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Bolton says ‘predatory’ China is outpacing the U.S. in Africa

National security adviser John Bolton unveils the Trump administration's Africa strategy at the Heritage Foundation in Washington on Dec. 13.
National security adviser John Bolton unveils the Trump administration's Africa strategy at the Heritage Foundation in Washington on Dec. 13. (Cliff Owen/AP)

China is gaining economic and military leverage in Africa at the United States’ expense, national security adviser John Bolton said Thursday as he outlined the Trump administration’s skeptical view of foreign aid and peacekeeping operations on the continent.

Bolton said a full review of U.S. foreign aid is near completion, and will evaluate aid on factors including whether recipients oppose or work against U.S. policies and interests. He likened the forthcoming rubric to the Marshall Plan to rebuild Europe after World War II.

“The Marshall Plan furthered American interests, bypassed the United Nations and targeted key sectors of foreign economies rather than dissipating aid across hundreds of programs,” Bolton said in a speech at the conservative think tank the Heritage Foundation.

President Trump’s new Africa program includes conditions on aid and a focus on trade and investment that is beneficial to the United States as well as the countries involved, Bolton said. He contrasted the approach with what he called China’s “predatory” trade, lending and practices in Africa, which he said is part of a “very well-thought-out” strategy to corner resources and military advantage.

“It’s very important for the United States and the West as a whole to wake up,” Bolton said.

“China uses bribes, opaque agreements and the strategic use of debt to hold states in Africa captive to Beijing’s wishes and demands,” Bolton said.

“Its investment ventures are riddled with corruption, and do not meet the same environmental or ethical standards as U.S. development projects,” he said.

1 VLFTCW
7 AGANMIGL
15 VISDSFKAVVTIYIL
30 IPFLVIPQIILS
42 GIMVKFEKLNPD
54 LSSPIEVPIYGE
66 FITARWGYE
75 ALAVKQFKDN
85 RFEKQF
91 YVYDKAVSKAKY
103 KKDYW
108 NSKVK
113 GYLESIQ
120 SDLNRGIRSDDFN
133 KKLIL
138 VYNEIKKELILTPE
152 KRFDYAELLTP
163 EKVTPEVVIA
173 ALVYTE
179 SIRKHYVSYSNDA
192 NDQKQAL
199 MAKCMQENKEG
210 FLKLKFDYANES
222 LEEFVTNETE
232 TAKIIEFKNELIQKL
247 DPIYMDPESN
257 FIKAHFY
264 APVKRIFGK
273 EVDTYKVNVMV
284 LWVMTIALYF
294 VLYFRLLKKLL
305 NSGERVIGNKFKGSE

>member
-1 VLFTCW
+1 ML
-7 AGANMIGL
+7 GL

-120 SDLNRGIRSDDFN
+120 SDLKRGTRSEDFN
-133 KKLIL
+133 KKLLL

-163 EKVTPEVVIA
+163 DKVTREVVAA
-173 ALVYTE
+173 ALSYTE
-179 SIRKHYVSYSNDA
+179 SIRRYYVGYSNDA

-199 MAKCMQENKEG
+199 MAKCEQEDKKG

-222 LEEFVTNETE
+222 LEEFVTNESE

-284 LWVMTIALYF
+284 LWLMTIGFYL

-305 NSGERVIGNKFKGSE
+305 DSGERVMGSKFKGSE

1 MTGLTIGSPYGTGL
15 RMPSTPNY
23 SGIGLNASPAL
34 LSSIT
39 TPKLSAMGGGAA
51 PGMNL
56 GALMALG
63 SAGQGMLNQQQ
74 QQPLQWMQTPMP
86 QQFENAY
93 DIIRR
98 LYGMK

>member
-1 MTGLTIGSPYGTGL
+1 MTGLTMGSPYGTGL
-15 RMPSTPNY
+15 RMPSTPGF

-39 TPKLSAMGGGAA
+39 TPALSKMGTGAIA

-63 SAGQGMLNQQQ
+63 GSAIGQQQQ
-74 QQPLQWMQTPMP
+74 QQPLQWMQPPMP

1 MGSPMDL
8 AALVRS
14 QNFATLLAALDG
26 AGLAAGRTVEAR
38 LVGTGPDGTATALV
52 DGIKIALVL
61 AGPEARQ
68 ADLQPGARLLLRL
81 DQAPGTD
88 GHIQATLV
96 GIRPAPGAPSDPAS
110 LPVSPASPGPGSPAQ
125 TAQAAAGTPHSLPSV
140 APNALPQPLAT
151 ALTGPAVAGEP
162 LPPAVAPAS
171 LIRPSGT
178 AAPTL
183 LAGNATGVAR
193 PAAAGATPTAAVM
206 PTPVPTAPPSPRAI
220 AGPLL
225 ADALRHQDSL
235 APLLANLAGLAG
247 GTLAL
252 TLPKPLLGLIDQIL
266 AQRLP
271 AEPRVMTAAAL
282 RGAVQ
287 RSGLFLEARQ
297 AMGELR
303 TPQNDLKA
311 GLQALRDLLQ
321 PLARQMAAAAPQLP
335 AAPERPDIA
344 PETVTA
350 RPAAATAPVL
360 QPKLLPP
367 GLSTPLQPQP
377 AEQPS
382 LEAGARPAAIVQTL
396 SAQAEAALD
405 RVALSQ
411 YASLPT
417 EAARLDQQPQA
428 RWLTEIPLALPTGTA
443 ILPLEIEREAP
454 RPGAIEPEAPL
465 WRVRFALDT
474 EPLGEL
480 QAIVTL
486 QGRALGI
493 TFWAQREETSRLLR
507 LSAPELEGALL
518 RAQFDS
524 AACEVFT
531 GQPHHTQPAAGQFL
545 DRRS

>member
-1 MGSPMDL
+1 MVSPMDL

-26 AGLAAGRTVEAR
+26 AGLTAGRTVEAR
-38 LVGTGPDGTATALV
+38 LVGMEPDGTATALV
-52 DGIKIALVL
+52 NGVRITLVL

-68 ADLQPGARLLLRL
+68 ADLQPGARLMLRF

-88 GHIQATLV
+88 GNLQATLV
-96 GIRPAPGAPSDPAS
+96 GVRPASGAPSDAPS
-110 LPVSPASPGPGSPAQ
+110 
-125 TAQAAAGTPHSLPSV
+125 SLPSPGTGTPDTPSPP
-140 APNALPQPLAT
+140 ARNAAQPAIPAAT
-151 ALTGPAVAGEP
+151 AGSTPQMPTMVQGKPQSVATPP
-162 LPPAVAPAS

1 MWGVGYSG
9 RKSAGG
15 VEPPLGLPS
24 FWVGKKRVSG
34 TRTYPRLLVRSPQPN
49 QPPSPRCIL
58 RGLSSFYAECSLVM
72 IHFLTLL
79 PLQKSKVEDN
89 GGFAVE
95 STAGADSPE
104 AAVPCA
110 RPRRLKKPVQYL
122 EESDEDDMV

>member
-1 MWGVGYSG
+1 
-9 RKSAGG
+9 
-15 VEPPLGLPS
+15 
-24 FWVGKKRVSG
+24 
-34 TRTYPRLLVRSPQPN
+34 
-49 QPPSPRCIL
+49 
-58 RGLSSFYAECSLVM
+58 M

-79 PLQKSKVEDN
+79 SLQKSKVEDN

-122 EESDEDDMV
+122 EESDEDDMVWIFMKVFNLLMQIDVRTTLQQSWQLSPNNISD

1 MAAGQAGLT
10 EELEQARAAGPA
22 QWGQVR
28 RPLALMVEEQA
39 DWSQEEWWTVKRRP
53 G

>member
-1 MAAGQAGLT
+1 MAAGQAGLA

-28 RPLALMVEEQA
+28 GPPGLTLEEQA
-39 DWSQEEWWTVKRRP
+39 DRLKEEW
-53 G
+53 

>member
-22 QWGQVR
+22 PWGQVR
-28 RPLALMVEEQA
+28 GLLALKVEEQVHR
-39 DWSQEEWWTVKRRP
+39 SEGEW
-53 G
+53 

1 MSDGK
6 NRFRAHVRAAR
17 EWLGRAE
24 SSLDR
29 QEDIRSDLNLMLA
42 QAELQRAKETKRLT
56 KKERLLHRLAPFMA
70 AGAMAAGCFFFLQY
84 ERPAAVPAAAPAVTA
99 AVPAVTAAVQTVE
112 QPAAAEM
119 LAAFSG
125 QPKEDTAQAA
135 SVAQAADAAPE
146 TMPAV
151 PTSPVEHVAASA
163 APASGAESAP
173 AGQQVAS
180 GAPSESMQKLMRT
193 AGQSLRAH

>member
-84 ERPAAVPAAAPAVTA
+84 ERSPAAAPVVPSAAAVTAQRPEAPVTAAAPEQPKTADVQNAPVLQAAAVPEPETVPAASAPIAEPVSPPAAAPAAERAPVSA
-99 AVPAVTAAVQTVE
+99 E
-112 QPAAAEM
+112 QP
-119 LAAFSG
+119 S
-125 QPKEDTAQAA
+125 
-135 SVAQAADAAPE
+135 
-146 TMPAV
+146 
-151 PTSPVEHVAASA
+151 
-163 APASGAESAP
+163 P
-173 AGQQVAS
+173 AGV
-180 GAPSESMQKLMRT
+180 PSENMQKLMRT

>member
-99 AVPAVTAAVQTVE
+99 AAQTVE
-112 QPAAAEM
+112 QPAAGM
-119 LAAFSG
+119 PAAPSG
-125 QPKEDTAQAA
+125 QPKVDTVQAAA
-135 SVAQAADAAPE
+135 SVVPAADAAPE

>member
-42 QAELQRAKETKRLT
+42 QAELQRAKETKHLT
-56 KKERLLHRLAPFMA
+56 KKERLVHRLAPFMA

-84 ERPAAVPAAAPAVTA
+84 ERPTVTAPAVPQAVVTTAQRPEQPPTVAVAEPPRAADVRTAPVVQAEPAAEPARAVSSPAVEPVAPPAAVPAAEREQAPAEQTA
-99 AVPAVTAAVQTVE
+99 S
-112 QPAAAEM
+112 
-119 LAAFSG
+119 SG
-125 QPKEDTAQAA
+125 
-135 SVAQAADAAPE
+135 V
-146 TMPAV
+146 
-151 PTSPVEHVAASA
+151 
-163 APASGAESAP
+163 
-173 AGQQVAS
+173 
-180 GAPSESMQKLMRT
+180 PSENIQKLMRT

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The State Department and USAID spend $8.7 billion a year for development, security and food assistance in Africa. The programs are geared to reduce poverty and hunger, create jobs and improve education. U.S. businesses invested $50 billion in Africa in 2017, which the administration says is part of the U.S. commitment to Africa.

The United States is trying to counter a massive flow of Chinese investment in the continent. An estimated 10,000 Chinese-owned firms operate in Africa, and China overtook the United States as Africa’s largest trading partner almost a decade ago. Beijing is building ports, railways, airports, hospitals, schools and stadiums across the continent. It has invested in African tobacco, sugar and rubber plantations.

Bolton also criticized Russian actions in Africa, saying the United States is losing ground to both global competitors.

“We want our economic partners in the region to thrive, prosper and control their own destinies. In America’s economic dealings, we ask only for reciprocity, never for subservience,” Bolton said.

Africa is the fastest-growing region in the world — its population is expected to double in the next three decades to 2.5 billion people, half of them under 24. Trump has not visited the continent as president, and drew criticism this year when he railed against immigration from African and other nations he referred to as “shithole countries.”

U.S. officials stress Washington’s desire to help Africa through programs that encourage economic growth, good government, better health care and spread the rule of law.

“Everywhere I speak to an African audience, I emphasize we seek to do business not just in Africa, but with Africa,” Tibor Nagy, the assistant secretary for African Affairs at the State Department, told the House Foreign Affairs Committee on Wednesday.

Trump administration considers what’s next after Niger ambush

Trump’s approach to Africa will also focus on countering what Bolton called “radical Islamic terrorism” and violent conflict. He noted that U.S. forces are deployed in Africa to work against terrorist groups operating there but did not mention the ambush last year of a U.S. Special Forces unit in Niger. The incident was so chaotic that it took nearly two days to find the remains of one service member.

The attack, launched by about 100 militants linked with the Islamic State in the Greater Sahara, underscored the dangers of dispersing small teams of service members across vast areas in which the Pentagon does not have the same level of support available for ground forces as in a country such as Iraq or Afghanistan.

In an investigation afterward, U.S. Africa Command determined that the terrorist group was able to mass such a force against U.S. and Nigerian soldiers because of numerous individual and institutional mistakes.

The Pentagon has since begun to grapple with the idea of reducing the number of U.S. troops across the continent over the next three years. Defense officials have been vague about what that could entail but said that the number of troops will probably be reduced by about 10 percent. In recent years, there have been about 7,200 U.S. troops and Defense Department civilians assigned across the continent, according to the Pentagon.

Dan Lamothe and Carol Morello contributed to this report.